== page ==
From a high-level point of view, the task of data migration is simple: moving data between two or more locations. Yet these days, data migration is much more than moving a folder from one filing cabinet to another. In practice, migrating data is one of the trickiest and most complex data management initiatives for your IT department, especially if you want to follow data migration best practices.

According to a study by Bloor Research, the failure rate for data migration projects stands at a concerning 38 percent. Gartner confirms this pessimistic outlook, finding that 83 percent of data migrations either fail or exceed their original timeline and budget.

Why do so many data migration projects encounter serious challenges? Often it’s because practitioners fail to observe some of the well-established data migration best practices. In this article, we’ll discuss the 7 best practices for data migration.

Table of Contents

  1. Why Data Migration Best Practices Are Essential
  2. 7 Data Migration Best Practices
  3. Conclusion

Why Data Migration Best Practices Are Essential

Data migration is a necessary part of maturing as a data-driven organization. As the volume, variety, and velocity of big data continue to increase, you’ll likely find that your old systems, software, and databases are no longer suitable for your needs.

This means that you’ll have to move data from the old system to the new one quickly, efficiently, and while keeping downtime to a minimum: in other words, by following data migration best practices. However, this feat is easier said than done. The major issues surrounding data migration initiatives include:

  • Data Gravity: “Data gravity” is a term coined by software engineer Dave McCrory that refers to the tendency for data and software to “attract” each other over time. As more and more data accumulates in a single location, organizational inertia makes it harder and harder for the data to move away from that location without breaking the applications that depend on it.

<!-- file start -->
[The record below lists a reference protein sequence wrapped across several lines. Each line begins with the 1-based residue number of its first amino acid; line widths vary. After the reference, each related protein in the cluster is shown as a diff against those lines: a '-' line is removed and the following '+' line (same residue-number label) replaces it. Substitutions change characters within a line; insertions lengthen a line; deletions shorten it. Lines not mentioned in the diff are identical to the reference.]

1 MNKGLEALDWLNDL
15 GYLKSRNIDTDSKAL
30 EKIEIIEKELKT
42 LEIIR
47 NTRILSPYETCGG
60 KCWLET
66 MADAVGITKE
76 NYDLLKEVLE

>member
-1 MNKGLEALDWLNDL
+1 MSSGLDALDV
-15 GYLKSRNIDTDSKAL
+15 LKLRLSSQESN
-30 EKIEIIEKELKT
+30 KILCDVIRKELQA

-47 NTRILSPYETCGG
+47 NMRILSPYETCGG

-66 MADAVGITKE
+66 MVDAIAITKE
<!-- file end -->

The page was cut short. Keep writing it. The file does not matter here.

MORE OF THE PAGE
• Compliance and Security: Your enterprise data must be protected from security threats during the migration, both while in transit and at rest. Data for certain industries, such as healthcare and finance, is also governed by strict regulations such as HIPAA and Sarbanes-Oxley, which come with harsh penalties for misusing or mishandling sensitive information.
  • Legacy Systems: Legacy systems are a fundamental part of many organizations’ data management strategies. However, there comes a time when maintaining your aging, out-of-date infrastructure becomes more painful than the migration itself. Moving data away from legacy systems will require you to define certain data transformations and normalizations, in order to adapt the information to its new resting place.

The good news is that you can overcome these challenges and ensure a successful migration project—if you follow the data migration best practices and recommendations. However, if you don’t carefully strategize and set up the right infrastructure for the move, it’s all too easy for a promising data migration project to fail, continuing to hold your business back from achieving digital transformation.

In the next section, we’ll go over what these data migration best practices actually are, and what impact they’ll have on your data migration project.

7 Data Migration Best Practices

1. Setting the Mission Scope

The path to following data migration best practices starts with defining the parameters of your data migration project, well before you begin.

Like any other large IT undertaking, data migration is vulnerable to “scope creep,” in which the goals of the project expand over time, causing delays and further complexity. Instead, it’s a good idea to start small when migrating data—for example, moving only the contents of a single database—and then expanding the scope when the pilot is a success.

2. Establishing a Realistic Time Frame

Establishing a concrete time frame is another of the most important data migration best practices. Be aware that large projects can take several months or even as much as a year.

The migration shouldn’t slow down your existing business operations, so spreading it out over time will allow the project to be as minimally disruptive as possible. Make sure to give yourself enough room to allow for unexpected delays and extra work.

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2. Analyzing the Data

Data migration initiatives range from the simple to the very complex, based on a few important factors: the size of the data, the type of data being migrated, and the source and target systems.

Before the migration begins, take the time to understand how much data actually needs to be moved. Are there fields or records that you don’t use, and that can be left behind? Is there missing information that needs to be filled in from another data source?